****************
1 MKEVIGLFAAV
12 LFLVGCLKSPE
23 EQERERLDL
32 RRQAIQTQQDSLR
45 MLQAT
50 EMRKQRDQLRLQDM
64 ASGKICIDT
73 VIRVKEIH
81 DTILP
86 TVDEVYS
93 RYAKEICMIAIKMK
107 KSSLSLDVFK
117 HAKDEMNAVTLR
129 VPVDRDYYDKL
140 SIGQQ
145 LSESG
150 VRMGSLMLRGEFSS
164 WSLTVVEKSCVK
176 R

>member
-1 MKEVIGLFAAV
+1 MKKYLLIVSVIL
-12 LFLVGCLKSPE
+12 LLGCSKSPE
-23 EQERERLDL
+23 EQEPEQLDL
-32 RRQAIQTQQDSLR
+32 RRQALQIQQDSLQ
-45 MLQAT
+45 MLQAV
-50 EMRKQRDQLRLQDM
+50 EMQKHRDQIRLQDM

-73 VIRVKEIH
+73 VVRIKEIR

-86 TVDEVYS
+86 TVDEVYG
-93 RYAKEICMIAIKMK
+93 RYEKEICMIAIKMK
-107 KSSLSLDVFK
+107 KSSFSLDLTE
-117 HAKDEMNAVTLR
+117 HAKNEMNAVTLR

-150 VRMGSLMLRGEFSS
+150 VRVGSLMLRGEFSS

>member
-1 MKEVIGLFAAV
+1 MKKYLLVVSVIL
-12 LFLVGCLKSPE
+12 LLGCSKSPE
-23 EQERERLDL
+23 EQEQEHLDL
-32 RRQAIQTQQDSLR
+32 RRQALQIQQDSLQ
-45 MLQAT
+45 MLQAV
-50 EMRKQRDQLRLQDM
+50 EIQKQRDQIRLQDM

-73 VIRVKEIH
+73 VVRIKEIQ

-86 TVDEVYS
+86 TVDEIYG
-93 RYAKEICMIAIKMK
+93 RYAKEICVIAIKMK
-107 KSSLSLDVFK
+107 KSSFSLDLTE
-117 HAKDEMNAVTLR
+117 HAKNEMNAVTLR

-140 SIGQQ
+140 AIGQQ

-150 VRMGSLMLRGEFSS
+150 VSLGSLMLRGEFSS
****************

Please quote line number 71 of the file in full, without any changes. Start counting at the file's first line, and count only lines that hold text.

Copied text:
+150 VSLGSLMLRGEFSS